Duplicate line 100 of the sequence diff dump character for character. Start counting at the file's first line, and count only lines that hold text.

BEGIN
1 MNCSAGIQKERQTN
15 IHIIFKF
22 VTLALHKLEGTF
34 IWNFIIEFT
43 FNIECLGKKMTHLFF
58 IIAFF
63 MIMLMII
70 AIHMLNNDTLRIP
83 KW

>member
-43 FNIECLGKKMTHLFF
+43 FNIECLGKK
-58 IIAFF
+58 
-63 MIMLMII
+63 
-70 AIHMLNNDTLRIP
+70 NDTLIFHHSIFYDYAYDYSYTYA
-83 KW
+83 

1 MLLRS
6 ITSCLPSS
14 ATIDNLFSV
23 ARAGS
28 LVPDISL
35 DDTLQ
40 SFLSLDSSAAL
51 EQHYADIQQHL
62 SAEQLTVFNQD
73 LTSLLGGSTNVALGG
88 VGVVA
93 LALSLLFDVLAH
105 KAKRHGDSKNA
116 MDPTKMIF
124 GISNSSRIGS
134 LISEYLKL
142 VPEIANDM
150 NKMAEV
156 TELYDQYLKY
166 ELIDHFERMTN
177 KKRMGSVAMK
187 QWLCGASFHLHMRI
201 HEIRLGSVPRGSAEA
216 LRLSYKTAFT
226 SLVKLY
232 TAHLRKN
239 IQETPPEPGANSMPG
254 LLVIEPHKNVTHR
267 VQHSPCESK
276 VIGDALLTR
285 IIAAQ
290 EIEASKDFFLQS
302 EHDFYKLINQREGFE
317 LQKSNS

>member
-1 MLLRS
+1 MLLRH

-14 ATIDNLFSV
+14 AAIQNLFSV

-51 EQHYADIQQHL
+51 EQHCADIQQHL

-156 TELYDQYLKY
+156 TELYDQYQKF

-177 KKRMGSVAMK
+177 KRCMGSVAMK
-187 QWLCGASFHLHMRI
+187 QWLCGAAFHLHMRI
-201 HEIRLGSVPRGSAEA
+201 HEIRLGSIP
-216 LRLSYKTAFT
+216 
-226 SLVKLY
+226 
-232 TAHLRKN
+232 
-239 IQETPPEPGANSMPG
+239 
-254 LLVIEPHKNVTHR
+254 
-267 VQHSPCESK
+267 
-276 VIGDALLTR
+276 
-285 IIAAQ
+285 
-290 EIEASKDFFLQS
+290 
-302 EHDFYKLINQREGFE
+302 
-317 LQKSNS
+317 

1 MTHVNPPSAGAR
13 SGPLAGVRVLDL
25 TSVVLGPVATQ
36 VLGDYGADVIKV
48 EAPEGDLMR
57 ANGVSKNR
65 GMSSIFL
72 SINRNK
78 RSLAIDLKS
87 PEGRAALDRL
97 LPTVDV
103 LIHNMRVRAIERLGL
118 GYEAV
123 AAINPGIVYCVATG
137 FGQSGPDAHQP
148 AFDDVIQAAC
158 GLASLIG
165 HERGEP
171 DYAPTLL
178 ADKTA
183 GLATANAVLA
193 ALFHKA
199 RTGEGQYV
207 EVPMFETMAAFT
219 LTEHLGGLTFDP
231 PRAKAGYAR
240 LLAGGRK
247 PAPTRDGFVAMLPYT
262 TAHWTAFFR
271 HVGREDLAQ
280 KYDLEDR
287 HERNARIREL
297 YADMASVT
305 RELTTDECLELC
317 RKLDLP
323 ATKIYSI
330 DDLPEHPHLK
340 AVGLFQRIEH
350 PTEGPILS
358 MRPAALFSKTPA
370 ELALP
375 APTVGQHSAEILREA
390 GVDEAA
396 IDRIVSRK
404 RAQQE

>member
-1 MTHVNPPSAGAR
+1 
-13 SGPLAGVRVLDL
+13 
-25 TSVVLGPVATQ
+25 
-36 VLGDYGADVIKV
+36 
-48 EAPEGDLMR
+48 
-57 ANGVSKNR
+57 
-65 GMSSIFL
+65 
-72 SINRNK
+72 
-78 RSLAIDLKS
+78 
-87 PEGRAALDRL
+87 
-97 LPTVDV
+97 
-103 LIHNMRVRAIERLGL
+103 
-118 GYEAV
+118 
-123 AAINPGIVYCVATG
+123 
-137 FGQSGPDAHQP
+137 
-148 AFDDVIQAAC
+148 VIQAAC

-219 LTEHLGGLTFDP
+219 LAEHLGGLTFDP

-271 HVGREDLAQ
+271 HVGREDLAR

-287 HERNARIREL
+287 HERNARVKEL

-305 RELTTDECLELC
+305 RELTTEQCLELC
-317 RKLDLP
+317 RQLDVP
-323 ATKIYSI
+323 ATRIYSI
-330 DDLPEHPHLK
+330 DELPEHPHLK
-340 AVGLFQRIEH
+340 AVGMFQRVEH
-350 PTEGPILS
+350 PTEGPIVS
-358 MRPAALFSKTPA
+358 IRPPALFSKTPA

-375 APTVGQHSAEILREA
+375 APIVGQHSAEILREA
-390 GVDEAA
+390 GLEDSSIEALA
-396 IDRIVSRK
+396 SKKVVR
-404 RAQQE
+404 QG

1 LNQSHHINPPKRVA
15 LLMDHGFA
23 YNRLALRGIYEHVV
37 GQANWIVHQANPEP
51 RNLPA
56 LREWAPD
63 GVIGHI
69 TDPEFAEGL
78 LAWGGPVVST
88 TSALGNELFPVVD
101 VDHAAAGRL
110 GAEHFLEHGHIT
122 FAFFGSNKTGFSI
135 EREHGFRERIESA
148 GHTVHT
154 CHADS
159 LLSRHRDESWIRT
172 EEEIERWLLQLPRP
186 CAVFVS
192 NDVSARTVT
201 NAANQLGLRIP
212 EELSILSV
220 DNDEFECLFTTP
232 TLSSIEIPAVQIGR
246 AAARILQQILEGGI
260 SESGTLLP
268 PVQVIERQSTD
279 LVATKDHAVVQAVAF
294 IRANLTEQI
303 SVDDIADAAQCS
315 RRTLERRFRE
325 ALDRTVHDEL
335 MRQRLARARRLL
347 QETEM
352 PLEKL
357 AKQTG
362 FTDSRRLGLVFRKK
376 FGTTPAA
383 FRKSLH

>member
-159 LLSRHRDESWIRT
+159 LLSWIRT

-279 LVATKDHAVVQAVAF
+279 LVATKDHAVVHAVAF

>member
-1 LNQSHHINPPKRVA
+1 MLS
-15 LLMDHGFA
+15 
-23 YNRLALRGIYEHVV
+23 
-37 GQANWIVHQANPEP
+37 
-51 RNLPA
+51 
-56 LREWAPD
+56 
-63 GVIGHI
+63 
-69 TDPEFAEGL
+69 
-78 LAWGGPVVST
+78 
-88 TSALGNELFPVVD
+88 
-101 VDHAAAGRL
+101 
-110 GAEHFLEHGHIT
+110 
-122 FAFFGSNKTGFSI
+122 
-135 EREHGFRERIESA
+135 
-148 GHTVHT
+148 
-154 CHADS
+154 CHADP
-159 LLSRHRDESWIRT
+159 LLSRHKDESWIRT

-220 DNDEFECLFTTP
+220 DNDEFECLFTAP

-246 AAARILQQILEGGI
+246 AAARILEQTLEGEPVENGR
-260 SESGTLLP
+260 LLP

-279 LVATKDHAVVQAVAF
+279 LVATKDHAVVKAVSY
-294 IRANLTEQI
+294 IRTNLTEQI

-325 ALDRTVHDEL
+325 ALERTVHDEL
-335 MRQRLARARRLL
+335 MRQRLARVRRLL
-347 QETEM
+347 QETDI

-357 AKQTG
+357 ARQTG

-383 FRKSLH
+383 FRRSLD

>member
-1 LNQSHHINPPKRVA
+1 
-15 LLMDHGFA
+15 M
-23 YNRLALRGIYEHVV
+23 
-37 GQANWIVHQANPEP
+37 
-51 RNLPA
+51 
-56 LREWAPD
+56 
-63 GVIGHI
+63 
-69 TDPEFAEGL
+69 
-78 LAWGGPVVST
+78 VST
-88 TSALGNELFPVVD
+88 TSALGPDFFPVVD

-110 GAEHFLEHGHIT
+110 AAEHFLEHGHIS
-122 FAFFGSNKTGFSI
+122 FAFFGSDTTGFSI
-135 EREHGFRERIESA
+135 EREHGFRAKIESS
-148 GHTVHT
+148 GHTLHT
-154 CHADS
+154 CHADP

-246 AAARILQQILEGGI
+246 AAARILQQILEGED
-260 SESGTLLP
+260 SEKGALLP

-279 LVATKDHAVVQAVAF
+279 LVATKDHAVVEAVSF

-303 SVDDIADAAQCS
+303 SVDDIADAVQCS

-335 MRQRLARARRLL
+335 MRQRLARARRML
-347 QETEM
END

78 RSLAIDLKS